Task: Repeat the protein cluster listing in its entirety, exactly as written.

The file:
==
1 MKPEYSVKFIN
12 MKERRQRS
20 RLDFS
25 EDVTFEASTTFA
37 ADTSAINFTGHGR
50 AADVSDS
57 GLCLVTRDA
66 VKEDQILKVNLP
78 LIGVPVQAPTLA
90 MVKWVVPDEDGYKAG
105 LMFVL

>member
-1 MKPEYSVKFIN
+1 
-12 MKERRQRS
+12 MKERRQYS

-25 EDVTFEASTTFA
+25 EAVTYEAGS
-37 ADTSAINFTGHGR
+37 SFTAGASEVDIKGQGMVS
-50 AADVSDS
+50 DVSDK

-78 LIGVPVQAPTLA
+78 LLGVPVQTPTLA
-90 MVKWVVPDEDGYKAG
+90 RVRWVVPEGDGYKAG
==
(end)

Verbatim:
1 MKPEYSVKFIN
12 MKERRQRS
20 RLDFS
25 EDVTFEASTTFA
37 ADTSAINFTGHGR
50 AADVSDS
57 GLCLVTRDA
66 VKEDQILKVNLP
78 LIGVPVQAPTLA
90 MVKWVVPDEDGYKAG
105 LMFVL

>member
-1 MKPEYSVKFIN
+1 
-12 MKERRQRS
+12 MKERRQYS

-25 EDVTFEASTTFA
+25 EAVTYEAGS
-37 ADTSAINFTGHGR
+37 SFTAGASEVDIKGQGMVS
-50 AADVSDS
+50 DVSDK

-78 LIGVPVQAPTLA
+78 LLGVPVQTPTLA
-90 MVKWVVPDEDGYKAG
+90 RVRWVVPEGDGYKAG